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It had been about two weeks and we desperately needed to get out of the house. With a two-and-a-half-year-old and an 11-month-old, that was about as long as I could take staying refuge in our one-story, three-bedroom home. I needed to see PEOPLE. Specifically, adults.

So I packed all the snacks, the extra clothes, the diapers, the wipes, the sippy cups, the mittens and hats. Then, I packed the big syringe, the tiny syringe, the formula, the bottle, the teragdem tape, the sterile water, the stethoscope, the pH strips. Off we headed to the early years center about 20 minutes away.

I wasn’t meeting a friend; I wish I had been. I figured it would be fine. We would go and the kids would play, and hopefully I wouldn’t need to spend 30 minutes feeding my baby via tube.

But a baby with a tube coming out of her nose is more of an odd sight than I assumed. Apparently people liked to avoid it. It wasn’t until a three-year-old came up and asked me, “Why does she have that thingy in her nose?” I smiled. Finally. After talking to about five other parents, someone brought it up. “That’s how she eats food. It goes right down into her tummy and I put the food through the end like this,” I told her and showed how it worked. She smiled, then kept playing. Later she came to me again and asked, “Why does she need to eat like that?” I told her my baby gets pain when she eats through her mouth, so sometimes she needed to have food this way. That was that. If only adults could be as transparent with their thoughts as three-year-olds.

You see, that is exactly what I needed—someone to acknowledge my little girl. I needed someone to ask the question they were all thinking but were too scared to ask. I needed that because otherwise I had a bunch of people looking at me and my baby strangely but not willing to ask questions.

I needed them to ask why.

I get it, I do. I didn’t even know what an NG Tube was before the first talks of my baby needing one. I get that it is uncomfortable to bring up an abnormality since you don’t really know how the other person is feeling or the story behind it. I get that it’s bold to ask and it’s easier to ignore. I get that you just don’t know.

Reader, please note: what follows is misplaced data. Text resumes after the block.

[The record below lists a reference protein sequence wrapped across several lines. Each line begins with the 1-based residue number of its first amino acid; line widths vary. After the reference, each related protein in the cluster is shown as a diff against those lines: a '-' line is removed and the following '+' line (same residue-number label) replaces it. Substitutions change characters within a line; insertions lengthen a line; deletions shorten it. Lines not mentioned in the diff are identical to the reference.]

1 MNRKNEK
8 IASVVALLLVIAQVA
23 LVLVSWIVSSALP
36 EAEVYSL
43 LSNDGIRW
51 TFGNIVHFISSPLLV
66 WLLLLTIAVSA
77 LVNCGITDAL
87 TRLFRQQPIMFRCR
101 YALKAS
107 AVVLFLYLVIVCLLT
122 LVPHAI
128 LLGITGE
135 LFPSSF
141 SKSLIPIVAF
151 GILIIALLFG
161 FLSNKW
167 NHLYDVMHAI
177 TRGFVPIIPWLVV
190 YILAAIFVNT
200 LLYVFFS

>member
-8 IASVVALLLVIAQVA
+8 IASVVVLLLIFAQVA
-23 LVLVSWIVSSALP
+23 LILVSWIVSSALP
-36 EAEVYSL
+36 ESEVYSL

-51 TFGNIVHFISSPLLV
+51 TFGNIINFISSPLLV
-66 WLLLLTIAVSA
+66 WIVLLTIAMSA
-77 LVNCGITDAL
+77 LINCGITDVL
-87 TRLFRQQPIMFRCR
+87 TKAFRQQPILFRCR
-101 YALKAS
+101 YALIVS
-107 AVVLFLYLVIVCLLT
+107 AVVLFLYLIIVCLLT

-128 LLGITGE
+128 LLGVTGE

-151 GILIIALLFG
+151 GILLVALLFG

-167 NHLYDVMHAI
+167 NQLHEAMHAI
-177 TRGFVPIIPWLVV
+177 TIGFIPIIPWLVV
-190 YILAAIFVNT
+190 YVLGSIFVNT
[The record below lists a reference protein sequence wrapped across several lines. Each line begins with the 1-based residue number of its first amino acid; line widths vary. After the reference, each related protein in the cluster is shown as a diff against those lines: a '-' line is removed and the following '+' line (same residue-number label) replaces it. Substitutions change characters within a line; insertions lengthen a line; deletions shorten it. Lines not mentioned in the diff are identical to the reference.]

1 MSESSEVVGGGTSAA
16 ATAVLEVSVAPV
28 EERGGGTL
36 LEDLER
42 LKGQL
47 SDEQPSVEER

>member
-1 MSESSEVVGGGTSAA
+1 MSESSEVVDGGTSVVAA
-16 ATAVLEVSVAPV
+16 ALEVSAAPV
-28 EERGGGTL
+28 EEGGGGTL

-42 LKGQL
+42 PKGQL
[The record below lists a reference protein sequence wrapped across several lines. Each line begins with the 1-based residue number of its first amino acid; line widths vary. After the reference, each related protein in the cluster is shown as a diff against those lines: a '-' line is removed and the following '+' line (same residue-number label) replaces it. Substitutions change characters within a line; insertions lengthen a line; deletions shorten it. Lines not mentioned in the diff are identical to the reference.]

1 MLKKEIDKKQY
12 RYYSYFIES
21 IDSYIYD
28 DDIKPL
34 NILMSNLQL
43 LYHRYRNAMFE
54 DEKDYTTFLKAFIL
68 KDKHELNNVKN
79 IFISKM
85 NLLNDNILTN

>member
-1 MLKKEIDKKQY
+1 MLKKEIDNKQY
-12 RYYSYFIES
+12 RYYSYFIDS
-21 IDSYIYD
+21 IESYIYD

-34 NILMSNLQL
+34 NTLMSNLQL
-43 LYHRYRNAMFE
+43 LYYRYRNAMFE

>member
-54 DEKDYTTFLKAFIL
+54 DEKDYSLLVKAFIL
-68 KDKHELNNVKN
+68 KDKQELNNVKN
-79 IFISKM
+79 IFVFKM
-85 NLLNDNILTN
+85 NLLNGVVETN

But here is what you need to know about a mom with a tubie baby.

1. She doesn’t want the tube to be a taboo subject. Feeding her baby from a tube is a big deal and it becomes a significant part of her life. Just like breastfeeding or bottle feeding. Even more so, because of the time involved and everything else behind the scenes of tube feeding, it can easily consume the mama’s mind. It is OK to talk about it. It is OK to ask questions. It is also OK to not quite know what to say and to even let the mama know that. It is not OK to ignore the tube. Often, when this happens, the mama can feel judged, like her child is an outsider, or she can feel incredibly alone in her journey as a tube-feeding mama. Ask the questions. Start the difficult conversation. That mama will thank you for it.

2. Going somewhere takes extra long. Before heading out the door, on top of everything else mamas need to remember with young kids, this mama needs to remember all the “tubie things” and it would most likely be detrimental if she forgot. This can be incredibly overwhelming. Give her grace if she is late and even more grace if she cancels. Really, we should do this for every mama. Sometimes, in motherhood, just getting out of the house can be the biggest challenge of the day. With a tubie baby, this is even more so.

3. She doesn’t want you to be scared of having your kids play with her child. In case they . . . pull it out? Touch it? I don’t know. The tubie baby’s mama will know what to do when the tube tape comes loose or gets caught. Trust her judgement in that. Please just treat her baby like every baby. They like to play and laugh and be cuddled. They want to see other kids and play with other kids.

4. She is dealing with more than just the daily and nightly tube feeds. Whether her baby is diagnosed or not, she is going through with multiple appointments, testings, and more. Remember that the tube may be the only visible part of this mama’s very tough journey.

5. She needs your prayers. Oh, how she needs your prayers. Pray for her. Tell her you’re praying for her. Take time to pray with her. We get through on prayers.

It’s Feeding Tube Awareness Week, and if you know a mama with a tubie baby, will you give her encouragement? Will you send some extra prayers for her today? Will you even go so far as to send her a gift basket, or a meal, or even just a coffee? This journey is tough. It can feel long and never ending and simply draining. Surround her with love today. 

So God Made a Mother book by Leslie Means

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So God Made a Mother's Story Keepsake Journal

Esther Vandersluis

Esther is a Canadian writing from Hamilton, Ontario, living in a sea of pink as a girl mom to three. Find her on Facebook (www.facebook.com/beautifulalarm) where you will find writing for stay-at-home moms, moms with littles, sleep-deprived moms, moms feeding babies, and babies with failure to thrive, all under the umbrella of faith in Jesus Christ.

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